Having passed this threshold, the next issue is whether Baker Oil effectively disclaimed any representations in the Supervisor's Manual altering the at-will employment relationship. See Johnson v. Nasca, 802 P.2d 1294, 1297 (Okla.Ct.App.1990) ("While an employer may disclaim the creation of contractual rights, such a disclaimer must be clear."); see generally George L. Blum, Annotation, Effectiveness of Employer's Disclaimer of Representations in Personnel Manual or Employee Handbook Altering At-Will Employment Relationship, 17 A.L.R.5th 1, 88-94 (1994 & Supp.1996) (surveying cases where employer's disclaimer of intent to create contractual liability was alleged to have been ineffectively communicated to employee). The Supervisor's Manual contained no disclaimers--clear or otherwise--of any intention to form any implied contract. As the district court noted, however, an EEO statement identical to the one contained in the Supervisor's Manual was also contained in the Policy Manual, which, like the Supervisor's Manual, was given to all supervisors, including Black. The Policy Manual began with the following disclaimer: "This Manual is not intended to contain a complete listing of all Baker Oil Tools' policies nor is it intended to imply any contractual obligations. Baker Oil Tools expects to continue these policies indefinitely but reserves the right to terminate or amend them at any time." (emphasis in original). In addition, the Employee Handbook, which did not contain the EEO statement, began with an introduction containing the following statements:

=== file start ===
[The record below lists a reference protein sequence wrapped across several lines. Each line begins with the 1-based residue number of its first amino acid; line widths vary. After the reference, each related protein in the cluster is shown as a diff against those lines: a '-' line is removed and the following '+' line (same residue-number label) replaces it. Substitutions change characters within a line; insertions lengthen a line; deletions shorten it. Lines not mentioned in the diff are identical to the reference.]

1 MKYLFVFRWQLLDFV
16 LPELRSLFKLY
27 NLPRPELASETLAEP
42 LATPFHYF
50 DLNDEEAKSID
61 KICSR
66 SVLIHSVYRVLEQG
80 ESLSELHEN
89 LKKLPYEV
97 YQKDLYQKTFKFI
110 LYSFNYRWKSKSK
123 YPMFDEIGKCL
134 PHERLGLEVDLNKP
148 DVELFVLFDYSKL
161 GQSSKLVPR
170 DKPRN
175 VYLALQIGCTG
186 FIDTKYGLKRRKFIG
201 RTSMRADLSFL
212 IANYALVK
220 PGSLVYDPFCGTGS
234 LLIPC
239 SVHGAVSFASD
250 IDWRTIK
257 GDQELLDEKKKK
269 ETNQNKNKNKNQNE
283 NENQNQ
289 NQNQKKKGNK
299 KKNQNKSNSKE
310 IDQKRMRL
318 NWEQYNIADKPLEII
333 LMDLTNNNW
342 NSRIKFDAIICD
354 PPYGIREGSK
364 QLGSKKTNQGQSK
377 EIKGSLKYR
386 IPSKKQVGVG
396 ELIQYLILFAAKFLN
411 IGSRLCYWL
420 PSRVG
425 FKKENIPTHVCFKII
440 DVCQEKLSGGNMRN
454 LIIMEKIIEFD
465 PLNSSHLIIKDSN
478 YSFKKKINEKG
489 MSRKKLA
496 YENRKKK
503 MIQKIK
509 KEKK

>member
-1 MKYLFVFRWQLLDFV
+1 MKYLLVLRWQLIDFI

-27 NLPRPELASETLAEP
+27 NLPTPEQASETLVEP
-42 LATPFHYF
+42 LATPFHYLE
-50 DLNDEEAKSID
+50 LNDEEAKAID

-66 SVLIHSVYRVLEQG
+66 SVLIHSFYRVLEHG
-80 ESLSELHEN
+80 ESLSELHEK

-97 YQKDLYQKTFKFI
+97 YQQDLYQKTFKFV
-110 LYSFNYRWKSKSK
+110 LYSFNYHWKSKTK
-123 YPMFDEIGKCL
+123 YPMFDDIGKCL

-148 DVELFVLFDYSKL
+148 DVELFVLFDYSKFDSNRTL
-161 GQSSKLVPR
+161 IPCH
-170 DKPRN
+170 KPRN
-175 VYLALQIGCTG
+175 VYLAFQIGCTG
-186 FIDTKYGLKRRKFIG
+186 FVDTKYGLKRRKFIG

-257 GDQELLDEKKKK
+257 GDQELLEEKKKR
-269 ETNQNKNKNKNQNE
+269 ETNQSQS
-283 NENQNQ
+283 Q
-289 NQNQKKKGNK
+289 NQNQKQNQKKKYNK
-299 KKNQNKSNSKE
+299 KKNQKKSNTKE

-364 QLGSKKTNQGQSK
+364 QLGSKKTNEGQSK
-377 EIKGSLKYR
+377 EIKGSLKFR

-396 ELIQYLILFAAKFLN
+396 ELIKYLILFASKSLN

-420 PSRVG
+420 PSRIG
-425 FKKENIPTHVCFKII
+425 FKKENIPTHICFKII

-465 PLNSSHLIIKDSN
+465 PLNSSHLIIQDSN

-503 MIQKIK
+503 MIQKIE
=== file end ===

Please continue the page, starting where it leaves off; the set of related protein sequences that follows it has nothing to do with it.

This handbook is not an employment agreement, a contract of employment, or a guarantee of continued employment with Baker Oil Tools and/or its subsidiaries, foreign or domestic. Employment with Baker Oil Tools is 'at-will,' which means that you or Baker may terminate the employment relationship at any time.
. . . . .
DISCLAIMER: This employee handbook has been drafted as a guideline for our employees. It shall not be constructed to form a contract between the Company and its employees. Rather, it describes the Company's general philosophy concerning policies and procedures.
The district court found that, as a result of the disclaimers in the Policy Manual and the Employee Handbook, a reasonable trier of fact would be compelled to find that Black was "on notice that the EEO statement was not meant to imply contractual obligations upon Baker." Once again, we disagree. The disclaimer in the Policy Manual referred to "This Manual." The disclaimer in the Employee Handbook referred to "This handbook." It is not obvious or inevitable that these disclaimers would be understood by a reasonable reader to encompass all manuals and handbooks promulgated by Baker Oil, despite their plain language to the contrary.2 Further, Black, in his affidavit, denied knowledge of the disclaimers in the other two manuals, claiming that, as a supervisor, he familiarized himself only with the Supervisor's Manual. Therefore, it was error to grant summary judgment to Baker Oil on the basis that the disclaimers were clear and effective.
We thus disagree with the district court's conclusion that no reasonable jury could find that the Supervisor's Manual itself could fulfill the "employer handbooks and policy manuals" prong of the five-part Hinson test. Accordingly, we find that Black has satisfied one of the five Hinson factors: (1) a promise contained in an employer handbook and/or policy manual, and not effectively disclaimed.3
On the other hand, we agree with the district court's conclusion that Black failed to satisfy the other four Hinson factors: (1) evidence of some "separate consideration" beyond the employee's services to support the implied term; (2) detrimental reliance on oral assurances, pre-employment interviews, company policy and past practices; (3) promotions and commendations; or (4) longevity of employment where such longevity can be linked in some way to the alleged promise sought to be enforced against the company.